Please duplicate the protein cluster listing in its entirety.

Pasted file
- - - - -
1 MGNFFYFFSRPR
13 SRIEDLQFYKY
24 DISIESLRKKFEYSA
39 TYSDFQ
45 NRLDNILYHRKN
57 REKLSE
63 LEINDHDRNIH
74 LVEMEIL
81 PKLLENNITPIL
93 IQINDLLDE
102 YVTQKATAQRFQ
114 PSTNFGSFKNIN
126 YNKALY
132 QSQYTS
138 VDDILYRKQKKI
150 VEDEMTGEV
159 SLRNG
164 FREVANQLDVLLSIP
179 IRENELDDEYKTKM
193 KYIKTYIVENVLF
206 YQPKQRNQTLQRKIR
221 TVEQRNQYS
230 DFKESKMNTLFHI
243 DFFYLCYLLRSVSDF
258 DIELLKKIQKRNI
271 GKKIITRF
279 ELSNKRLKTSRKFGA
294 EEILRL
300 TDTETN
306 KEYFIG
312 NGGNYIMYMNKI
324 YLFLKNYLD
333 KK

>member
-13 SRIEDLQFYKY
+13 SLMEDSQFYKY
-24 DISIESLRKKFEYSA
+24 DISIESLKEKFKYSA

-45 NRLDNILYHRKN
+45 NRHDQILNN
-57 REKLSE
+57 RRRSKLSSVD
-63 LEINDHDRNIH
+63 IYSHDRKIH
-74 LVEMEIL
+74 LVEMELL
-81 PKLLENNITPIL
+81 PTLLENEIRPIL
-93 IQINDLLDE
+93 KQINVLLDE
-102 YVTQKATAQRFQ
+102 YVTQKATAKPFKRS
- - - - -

1 MGNFFYFFSRPR
13 SRIEDLQFYKY
24 DISIESLRKKFEYSA
39 TYSDFQ
45 NRLDNILYHRKN
57 REKLSE
63 LEINDHDRNIH
74 LVEMEIL
81 PKLLENNITPIL
93 IQINDLLDE
102 YVTQKATAQRFQ
114 PSTNFGSFKNIN
126 YNKALY
132 QSQYTS
138 VDDILYRKQKKI
150 VEDEMTGEV
159 SLRNG
164 FREVANQLDVLLSIP
179 IRENELDDEYKTKM
193 KYIKTYIVENVLF
206 YQPKQRNQTLQRKIR
221 TVEQRNQYS
230 DFKESKMNTLFHI
243 DFFYLCYLLRSVSDF
258 DIELLKKIQKRNI
271 GKKIITRF
279 ELSNKRLKTSRKFGA
294 EEILRL
300 TDTETN
306 KEYFIG
312 NGGNYIMYMNKI
324 YLFLKNYLD
333 KK

>member
-13 SRIEDLQFYKY
+13 SLMEDSQFYKY
-24 DISIESLRKKFEYSA
+24 DISIESLKEKFKYSA

-45 NRLDNILYHRKN
+45 NRHDQILNN
-57 REKLSE
+57 RRRSKLSSVD
-63 LEINDHDRNIH
+63 IYSHDRKIH
-74 LVEMEIL
+74 LVEMELL
-81 PKLLENNITPIL
+81 PTLLENEIRPIL
-93 IQINDLLDE
+93 KQINVLLDE
-102 YVTQKATAQRFQ
+102 YVTQKATAKPFKRS